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Malcolm Gladwell

      . . .  reporter. Author of The Tipping Point: How Little Things Can Make a Big Difference, Mr. Gladwell is a staff reporter for The New Yorker magazine. He is a former business and science writer at the Washington Post. He was born in England and grew up in Canada, where he graducated with a degree in history from the University of Toronto.


Great things spring from everyday efforts, Malcolm Gladwell reports Ordinary people have real power. Mr. Gladwell wrote The Tipping Point: How Little Things Can Make a Big Difference to give those people hope.

Social power -- not political or economic power -- is what really matters, says Mr. Gladwell. Social power rests on the kinds of ideas, arrangements, groupings, and pairings that arise out of our normal conversations, our chance meetings, the regular people who put us in touch with others.

The people who really matter in our lives, he says, are those we admire, not those we envy -- people with specialized knowledge, people who are deeply connected to others, people still savvy in meeting our primal human needs.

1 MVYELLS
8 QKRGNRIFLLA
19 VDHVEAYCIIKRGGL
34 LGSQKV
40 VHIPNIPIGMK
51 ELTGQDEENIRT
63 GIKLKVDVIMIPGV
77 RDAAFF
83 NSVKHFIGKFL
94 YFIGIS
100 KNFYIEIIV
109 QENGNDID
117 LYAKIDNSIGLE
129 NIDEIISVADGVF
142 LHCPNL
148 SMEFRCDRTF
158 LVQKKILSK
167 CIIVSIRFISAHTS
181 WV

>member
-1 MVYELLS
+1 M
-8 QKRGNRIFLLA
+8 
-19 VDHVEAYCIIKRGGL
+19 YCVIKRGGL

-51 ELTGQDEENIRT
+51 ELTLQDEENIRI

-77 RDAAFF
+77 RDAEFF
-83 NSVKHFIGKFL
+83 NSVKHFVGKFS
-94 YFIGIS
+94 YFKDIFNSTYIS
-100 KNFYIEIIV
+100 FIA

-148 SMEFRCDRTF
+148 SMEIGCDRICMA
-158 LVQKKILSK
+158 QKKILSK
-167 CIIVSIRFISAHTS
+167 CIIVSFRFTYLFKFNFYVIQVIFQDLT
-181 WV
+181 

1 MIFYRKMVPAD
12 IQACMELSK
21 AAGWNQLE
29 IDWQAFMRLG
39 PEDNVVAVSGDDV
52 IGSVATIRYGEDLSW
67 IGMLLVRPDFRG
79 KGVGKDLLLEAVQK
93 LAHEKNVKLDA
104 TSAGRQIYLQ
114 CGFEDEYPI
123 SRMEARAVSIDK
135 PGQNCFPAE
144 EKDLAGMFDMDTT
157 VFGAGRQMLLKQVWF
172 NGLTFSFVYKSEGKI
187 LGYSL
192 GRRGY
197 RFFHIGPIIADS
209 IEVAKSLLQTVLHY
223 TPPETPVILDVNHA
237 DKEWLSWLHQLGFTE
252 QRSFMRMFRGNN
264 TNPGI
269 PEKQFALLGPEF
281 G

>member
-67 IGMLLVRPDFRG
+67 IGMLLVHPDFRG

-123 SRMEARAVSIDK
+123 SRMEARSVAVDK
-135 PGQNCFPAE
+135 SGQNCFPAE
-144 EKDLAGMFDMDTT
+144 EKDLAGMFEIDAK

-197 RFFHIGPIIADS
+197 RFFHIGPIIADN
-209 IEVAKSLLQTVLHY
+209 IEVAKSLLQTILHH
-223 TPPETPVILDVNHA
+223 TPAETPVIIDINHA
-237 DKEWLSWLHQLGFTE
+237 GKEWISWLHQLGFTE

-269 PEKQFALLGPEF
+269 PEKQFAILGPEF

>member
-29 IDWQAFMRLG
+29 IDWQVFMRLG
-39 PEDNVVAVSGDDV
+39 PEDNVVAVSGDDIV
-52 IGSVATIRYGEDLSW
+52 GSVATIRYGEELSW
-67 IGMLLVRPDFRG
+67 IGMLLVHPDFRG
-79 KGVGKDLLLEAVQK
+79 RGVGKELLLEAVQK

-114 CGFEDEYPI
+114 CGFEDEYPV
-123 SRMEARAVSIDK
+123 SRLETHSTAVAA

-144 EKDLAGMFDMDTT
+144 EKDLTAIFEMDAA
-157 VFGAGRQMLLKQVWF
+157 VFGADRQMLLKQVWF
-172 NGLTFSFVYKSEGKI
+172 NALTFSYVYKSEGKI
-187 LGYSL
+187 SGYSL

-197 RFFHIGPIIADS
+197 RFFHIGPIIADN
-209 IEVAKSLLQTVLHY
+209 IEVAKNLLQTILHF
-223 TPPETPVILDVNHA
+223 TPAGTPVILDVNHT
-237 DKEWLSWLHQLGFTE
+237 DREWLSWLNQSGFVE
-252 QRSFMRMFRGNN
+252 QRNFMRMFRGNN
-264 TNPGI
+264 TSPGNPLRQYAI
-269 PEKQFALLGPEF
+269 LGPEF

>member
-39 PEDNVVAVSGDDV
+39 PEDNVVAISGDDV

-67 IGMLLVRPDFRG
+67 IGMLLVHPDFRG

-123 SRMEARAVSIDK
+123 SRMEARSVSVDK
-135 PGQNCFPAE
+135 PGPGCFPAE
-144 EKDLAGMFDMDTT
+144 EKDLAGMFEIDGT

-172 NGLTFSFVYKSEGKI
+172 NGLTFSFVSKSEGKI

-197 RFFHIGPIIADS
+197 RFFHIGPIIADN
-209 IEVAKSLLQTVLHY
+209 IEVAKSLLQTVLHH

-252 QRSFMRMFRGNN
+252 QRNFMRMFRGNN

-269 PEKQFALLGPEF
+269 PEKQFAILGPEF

Mr. Gladwell found that in a world that seems increasingly abstract, complex and impersonal, things are far less predictable and more complex than we think. We've been numbed in the last 25 years into thinking that to make something happen requires celebrity, multi-million-dollar budgets and media blitzes. Not so, he insists.

It's human networks that count -- no one can defeat the human impulse to be surrounded by people we love and respect. It's an impregnable human impulse, he reports. We make our decisions based on what and whom we like, not on dry rational analysis. Time and again, Mr. Gladwell found what interests us is what feels right. That includes the approval and endorsement of people we respect. We're irrational creatures who respond to charisma (especially when associated with integrity,) a social power more subtle, weird, interesting and wonderful than we usually think. Mr. Gladwell speaks of charisma as a dance -- some of us are better dancers than others.